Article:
There is a saying in the military that in order to win a war, you need boots on the ground. In the epicenter of the COVID-19 battle, Washington native Dr. Ben Obaseki has his boots on the ground in Brooklyn, New York.
Obaseki is doing his residency in emergency medicine at Brooklyn’s Brookdale University Hospital & Medical Center, one of the hardest hit medical facilities in one of the hardest hit boroughs of the most punished part of the country.
Obaseki, a Washington High School grad and a former football standout at both WHS and Indiana State University, who is currently in his second year of a three-year residency at Brookdale’s Medical Center in East Brooklyn, and has recently been elected by his peers and faculty to be chief resident of his program’s 2021 class.
Brookdale has been one of the hardest hit with 300 deaths and Obaseki has been witness to much of the chaos the pandemic has created. Simply put, he said that as space is created in the ER, it is filled up with new patients.
“I would say 300 is not an exact number, but the sad thing is we also have a lot of patients who are right on the cusp (of passing away). Trauma bays designed for two or three people are now holding five to seven. We were considered an under-served hospital before the outbreak, meaning we had fewer resources available to serve this community, so this has really stretched us,” Obaseki said. “It has really had us scrambling. Whenever we go outside, the ambulances are just lined up.”
People have heard about the shortages of personal protection gear and ventilators, however, Obaseki says that there is another fundamental supply that is in jeopardy — oxygen tanks.
“We are running out of oxygen tanks. So many of those suffering from COVID-19 are suffering from hypoxemia (low oxygen in the blood), so even if you have ventilators, you also have to have the oxygen tanks,” he added. “As so, as someone comes off a ventilator, someone else is ready to go on. As soon as someone leaves the ER, someone is ready to come in. The problem with those on ventilators is that, that if you are put on one, there is still only a 20% survival rate. Although we haven’t seen it here yet, other countries are starting to see people who have been intubated are now starting to develop a secondary infection that can be just as deadly.”
Obaseki, the son of Art and Linda Obaseki of Washington, has been on the front line in Brooklyn where he basically just works and sleeps, with walking his dog as his only recreational activity. He said there are still a lot of people not taking this seriously and a large percentage of them are young people.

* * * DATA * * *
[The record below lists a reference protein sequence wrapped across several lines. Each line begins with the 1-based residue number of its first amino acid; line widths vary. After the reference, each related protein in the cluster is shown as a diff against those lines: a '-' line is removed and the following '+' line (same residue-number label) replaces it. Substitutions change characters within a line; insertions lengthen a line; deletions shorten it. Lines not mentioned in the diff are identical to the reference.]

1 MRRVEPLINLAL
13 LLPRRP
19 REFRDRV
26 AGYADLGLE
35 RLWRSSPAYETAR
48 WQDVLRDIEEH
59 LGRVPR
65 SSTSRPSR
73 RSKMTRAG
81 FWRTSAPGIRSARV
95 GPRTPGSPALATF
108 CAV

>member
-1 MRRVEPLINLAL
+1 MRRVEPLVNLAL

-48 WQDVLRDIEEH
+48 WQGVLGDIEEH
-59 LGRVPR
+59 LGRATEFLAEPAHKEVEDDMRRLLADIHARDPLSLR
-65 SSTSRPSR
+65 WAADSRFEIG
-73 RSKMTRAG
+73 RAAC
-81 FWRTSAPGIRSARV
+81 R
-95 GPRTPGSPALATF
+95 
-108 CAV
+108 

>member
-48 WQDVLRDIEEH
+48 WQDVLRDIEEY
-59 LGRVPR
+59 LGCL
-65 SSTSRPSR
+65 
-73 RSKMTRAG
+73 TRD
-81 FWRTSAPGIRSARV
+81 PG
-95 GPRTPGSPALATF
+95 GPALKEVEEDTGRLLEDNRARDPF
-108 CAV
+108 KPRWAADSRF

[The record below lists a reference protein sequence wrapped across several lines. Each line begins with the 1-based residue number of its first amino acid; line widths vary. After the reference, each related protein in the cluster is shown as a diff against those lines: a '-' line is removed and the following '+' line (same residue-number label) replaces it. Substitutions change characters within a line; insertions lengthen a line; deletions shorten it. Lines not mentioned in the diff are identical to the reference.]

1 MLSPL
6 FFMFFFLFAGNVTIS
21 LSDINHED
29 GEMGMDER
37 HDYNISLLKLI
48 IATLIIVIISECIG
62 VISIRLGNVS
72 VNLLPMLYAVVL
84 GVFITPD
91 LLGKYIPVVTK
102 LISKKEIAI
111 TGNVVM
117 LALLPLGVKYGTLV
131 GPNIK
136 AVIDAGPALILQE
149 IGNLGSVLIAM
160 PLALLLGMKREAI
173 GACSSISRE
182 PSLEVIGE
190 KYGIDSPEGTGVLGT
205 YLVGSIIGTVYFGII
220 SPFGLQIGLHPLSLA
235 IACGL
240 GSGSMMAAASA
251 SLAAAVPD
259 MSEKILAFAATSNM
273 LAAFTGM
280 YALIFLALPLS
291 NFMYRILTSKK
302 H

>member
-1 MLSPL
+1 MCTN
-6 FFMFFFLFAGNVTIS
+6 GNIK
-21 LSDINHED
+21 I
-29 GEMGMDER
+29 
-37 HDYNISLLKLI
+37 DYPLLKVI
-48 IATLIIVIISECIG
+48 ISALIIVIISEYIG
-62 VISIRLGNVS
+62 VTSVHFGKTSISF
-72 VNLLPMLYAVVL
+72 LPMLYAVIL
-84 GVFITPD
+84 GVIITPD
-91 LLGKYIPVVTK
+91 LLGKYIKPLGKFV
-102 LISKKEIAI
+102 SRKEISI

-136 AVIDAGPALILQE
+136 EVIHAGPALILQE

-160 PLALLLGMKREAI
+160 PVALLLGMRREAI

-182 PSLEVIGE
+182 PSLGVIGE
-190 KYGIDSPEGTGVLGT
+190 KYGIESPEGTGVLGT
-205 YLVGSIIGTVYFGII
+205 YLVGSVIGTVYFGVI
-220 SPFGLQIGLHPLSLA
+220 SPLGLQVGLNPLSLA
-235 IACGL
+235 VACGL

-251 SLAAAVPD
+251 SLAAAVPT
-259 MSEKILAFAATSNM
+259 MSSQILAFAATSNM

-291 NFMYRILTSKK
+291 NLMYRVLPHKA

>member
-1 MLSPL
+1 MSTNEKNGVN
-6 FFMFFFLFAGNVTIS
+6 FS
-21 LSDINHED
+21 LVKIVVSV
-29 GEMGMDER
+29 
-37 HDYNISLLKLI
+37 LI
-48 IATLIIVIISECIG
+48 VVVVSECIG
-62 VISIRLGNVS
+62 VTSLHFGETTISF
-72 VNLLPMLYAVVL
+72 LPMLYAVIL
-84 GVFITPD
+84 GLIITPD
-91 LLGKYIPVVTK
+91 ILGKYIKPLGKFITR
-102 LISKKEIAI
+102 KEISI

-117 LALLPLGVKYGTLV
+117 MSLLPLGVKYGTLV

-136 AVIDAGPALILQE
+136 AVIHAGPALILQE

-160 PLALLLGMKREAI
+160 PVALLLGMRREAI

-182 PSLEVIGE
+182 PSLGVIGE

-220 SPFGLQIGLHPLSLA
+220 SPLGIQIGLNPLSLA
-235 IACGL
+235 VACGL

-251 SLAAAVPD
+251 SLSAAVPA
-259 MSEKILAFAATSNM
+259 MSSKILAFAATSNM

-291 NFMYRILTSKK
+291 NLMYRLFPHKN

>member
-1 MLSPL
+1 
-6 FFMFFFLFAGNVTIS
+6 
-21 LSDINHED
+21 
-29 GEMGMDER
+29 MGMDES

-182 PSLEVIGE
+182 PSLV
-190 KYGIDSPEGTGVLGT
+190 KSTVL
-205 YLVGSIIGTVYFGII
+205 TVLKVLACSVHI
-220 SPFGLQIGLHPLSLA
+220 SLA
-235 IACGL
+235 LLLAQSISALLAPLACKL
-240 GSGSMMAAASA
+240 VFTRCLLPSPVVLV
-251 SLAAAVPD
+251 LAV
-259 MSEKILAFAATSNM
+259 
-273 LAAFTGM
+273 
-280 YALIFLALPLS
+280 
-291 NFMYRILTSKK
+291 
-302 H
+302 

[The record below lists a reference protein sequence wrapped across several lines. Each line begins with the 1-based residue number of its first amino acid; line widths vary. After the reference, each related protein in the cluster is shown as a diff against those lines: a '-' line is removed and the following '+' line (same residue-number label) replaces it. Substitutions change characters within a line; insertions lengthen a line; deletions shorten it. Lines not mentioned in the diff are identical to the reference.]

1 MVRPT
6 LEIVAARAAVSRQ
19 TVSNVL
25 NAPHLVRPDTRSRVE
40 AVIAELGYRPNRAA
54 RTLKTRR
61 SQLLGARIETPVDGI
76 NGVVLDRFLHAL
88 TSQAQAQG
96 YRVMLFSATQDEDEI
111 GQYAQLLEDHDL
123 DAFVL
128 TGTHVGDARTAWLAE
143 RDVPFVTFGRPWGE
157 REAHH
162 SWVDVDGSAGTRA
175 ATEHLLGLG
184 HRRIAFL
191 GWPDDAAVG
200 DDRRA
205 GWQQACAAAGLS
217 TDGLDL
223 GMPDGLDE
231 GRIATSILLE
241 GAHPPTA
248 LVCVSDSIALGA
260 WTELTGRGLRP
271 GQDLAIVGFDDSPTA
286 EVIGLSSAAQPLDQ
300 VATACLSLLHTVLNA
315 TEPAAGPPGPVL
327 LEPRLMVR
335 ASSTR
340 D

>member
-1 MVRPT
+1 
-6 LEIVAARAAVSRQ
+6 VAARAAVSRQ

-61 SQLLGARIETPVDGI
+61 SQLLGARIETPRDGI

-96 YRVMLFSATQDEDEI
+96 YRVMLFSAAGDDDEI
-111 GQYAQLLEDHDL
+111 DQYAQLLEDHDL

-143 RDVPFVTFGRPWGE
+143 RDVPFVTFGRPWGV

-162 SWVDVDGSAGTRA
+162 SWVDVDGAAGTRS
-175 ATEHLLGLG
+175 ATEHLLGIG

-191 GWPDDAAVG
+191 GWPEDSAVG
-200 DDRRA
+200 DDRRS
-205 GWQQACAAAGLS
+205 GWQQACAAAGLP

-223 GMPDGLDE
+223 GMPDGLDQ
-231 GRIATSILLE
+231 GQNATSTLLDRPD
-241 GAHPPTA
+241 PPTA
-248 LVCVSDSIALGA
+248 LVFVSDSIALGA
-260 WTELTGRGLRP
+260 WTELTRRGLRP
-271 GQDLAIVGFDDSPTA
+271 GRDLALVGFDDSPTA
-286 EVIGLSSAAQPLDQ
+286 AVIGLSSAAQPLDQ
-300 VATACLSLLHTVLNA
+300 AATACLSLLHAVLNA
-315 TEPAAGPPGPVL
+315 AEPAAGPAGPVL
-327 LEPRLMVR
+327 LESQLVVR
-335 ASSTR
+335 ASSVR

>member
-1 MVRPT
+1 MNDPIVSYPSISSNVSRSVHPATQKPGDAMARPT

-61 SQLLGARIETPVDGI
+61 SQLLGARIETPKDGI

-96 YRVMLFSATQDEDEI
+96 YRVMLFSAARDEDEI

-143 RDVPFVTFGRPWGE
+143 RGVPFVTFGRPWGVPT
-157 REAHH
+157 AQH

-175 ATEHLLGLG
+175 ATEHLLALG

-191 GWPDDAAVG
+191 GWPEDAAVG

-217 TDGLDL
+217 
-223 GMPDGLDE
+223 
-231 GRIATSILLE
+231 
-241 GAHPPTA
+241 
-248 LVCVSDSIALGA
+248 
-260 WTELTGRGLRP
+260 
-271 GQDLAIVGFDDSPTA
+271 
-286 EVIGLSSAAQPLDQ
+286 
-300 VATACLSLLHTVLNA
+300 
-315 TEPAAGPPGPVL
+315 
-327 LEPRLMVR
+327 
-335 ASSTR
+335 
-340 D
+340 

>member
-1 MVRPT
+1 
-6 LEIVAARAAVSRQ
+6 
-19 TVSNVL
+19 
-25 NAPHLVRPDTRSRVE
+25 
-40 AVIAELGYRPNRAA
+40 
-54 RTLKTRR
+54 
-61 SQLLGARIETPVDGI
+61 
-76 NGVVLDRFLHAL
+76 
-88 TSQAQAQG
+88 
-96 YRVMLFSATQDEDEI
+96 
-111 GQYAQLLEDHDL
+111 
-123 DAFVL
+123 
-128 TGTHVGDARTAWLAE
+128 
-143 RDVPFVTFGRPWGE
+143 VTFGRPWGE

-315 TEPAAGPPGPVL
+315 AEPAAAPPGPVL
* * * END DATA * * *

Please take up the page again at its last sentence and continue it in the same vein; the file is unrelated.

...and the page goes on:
“I still see people gathering or playing basketball. You have to understand, there are a lot of people who are asymptomatic. These are people who need to understand that it is not about them, or them being sick, it’s about the people they are getting sick by not following CDC guidelines,” he said.
Obaseki cited a model from the Gates Foundation, where it is expected that although New York is the focus right now with the most cases and deaths, they are expected to only have 16 percent of the total deaths, meaning the virus is still expected to sweep across the country and wreak havoc on other places as well. He said there is still a lot of bad information out there, but he said the most important thing every American can do, whether they are in Washington, Indiana, or Brooklyn, is to follow the CDC guidelines.
“I can’t stress this enough; you need to be constantly washing hands, keeping your hands away from your face. You need to err on the side of caution, while preparing for the worst and hoping for the best,” he added. “From some of the models I’ve seen, we could be dealing with this through July.”
Ben’s father, Art, is a retired nurse practitioner and his mother, Linda, also worked in the family clinic. Linda said that they still worry about Ben as he is constantly exposed to the virus and because of the shortages that his hospital is dealing with.
“It is hard because you just don’t know how long this is going to last or what is going to happen,” said Linda. “We are trying to keep his spirits up and we have a family Zoom meeting (video conference set up) on Sunday and have been texting, but it is still hard as a parent. I made him some masks and sent him some cookies. He hopes to get home by August so we can see him for his birthday.”
Obaseki, who was considered one of the best defensive linemen in the nation during his time at Indiana State, and eventually was invited to the Green Bay Packers camp, knows that the most important uniform he will ever put on is a pair of surgical scrubs and an N95 mask. Although he is considering coming back to Indiana after graduating residency, he still knows now that he is in the right place at the right time.
“The last thing I want to see is this hit my hometown like it has hit New York, but the only way to minimize the effect is to take it 100% seriously,” he said.
A GoFundme page where people can show their support if they so wish has been created. It can be found on GoFundMe at “Help Support Our Frontline Hero’s- Brooklyn, NY”. All donations will go directly to fighting COVID-19 with proper personal protective equipment for staff and miscellaneous items for the emergency department.